Branson’s next entrepreneurial adventure began in 1973 when he formed Virgin Records and released Mike Oldfield’s “Tubular Bells.” The haunting instrumental became a worldwide hit and put Virgin Records on the map. But the company really took off in 1977, and Virgin Records flourished, to become the world’s largest independent record label with a stable of stars that included artists such as The Rolling Stones, Peter Gabriel, UB40, Steve Winwood and Paula Abdul.

Interestingly, by 1983 Branson’s empire encompassed more than 50 companies involved in everything from filmmaking to air conditioner cleaning and generating combined sales of more than $17 million. But according to Branson, money is not the driving force behind his varied business endeavours. Instead, his principal motive for expanding into new ventures is that he enjoys the challenge of trying to do something better than other people. And in 1984, Branson embarked on what would prove to be the biggest challenge of his life-Virgin Atlantic airlines.

Branson’s colleagues thought he was crazy. Starting a transatlantic airline would mean going up against the behemoth British Airways, which had already thoroughly trounced Freddy Laker when he attempted to enter this highly lucrative market. But Branson was undaunted. He felt the major airlines, especially British Airways, were no longer responsive to their customers’ needs, and he became convinced that if he started an airline that made travelling an affordable and enjoyable experience, he could beat them at their own game.

The initial response to Virgin Atlantic was tremendous. The airline became famous for its superior service and lavish amenities, which included in-flight massages, hydrotherapy baths, free ice cream during movies and seat-back video screens in every class. But the early 1990s would prove to be a turbulent era for the upstart airline. Economies were floundering worldwide. The price of airline fuel had more than doubled. And fewer people were travelling abroad due to fear of terrorist attacks. To make matters worse, in 1991, British Airways launched a secret campaign to drive Branson out of business.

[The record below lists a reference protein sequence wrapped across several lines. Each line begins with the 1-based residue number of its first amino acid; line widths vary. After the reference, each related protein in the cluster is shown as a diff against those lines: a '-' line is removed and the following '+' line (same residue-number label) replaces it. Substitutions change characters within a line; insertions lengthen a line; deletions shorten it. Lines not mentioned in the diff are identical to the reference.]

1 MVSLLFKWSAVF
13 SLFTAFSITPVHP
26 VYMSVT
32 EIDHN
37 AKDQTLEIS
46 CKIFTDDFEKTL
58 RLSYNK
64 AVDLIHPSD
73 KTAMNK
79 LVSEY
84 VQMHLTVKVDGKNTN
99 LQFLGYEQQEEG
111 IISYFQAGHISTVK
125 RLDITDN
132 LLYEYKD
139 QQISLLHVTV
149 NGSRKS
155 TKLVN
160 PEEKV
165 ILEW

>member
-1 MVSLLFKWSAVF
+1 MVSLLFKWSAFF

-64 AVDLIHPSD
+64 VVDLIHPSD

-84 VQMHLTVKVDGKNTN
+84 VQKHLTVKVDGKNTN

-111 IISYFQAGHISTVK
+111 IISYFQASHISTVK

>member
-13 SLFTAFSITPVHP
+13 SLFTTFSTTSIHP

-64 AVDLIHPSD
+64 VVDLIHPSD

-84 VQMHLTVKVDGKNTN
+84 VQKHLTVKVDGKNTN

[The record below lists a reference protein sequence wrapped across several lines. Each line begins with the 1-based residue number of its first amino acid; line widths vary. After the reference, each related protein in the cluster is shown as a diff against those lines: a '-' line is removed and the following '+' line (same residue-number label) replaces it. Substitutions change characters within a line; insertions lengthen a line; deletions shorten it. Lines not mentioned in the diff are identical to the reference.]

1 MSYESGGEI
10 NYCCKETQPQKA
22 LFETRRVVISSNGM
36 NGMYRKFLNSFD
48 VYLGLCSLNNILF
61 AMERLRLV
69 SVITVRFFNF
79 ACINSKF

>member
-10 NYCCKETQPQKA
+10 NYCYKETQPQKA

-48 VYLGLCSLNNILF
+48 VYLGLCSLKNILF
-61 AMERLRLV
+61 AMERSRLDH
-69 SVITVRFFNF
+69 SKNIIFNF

By 1992, Virgin Atlantic’s financial situation was so shaky that Branson’s bankers forced him to sell Virgin Records to Thorn-EMI to raise enough cash to keep the airline flying. The sale generated nearly $1 billion, enough for Branson to pay off the bank and own Virgin Atlantic outright. But Branson was crushed at being forced to sell the music company he loved and vowed never to put himself at the mercy of bank lenders again.

However, to this end, he developed a new business approach, which he calls “branded venture capital.” This remarkable strategy has enabled Branson to launch a patchwork of businesses with minimal investment. The key to this strategy lies in licensing the highly regarded Virgin name. Basically, Branson manages the business and supplies the Virgin name, usually in exchange for a controlling interest, while his wealthy partners put up most of the cash. As a result of this strategy, Branson now owns or holds interests in more than 400 different companies.

In all, Richard Branson is a success story that has shown that hard work and vision will always be rewarding, in as much consistency is involved.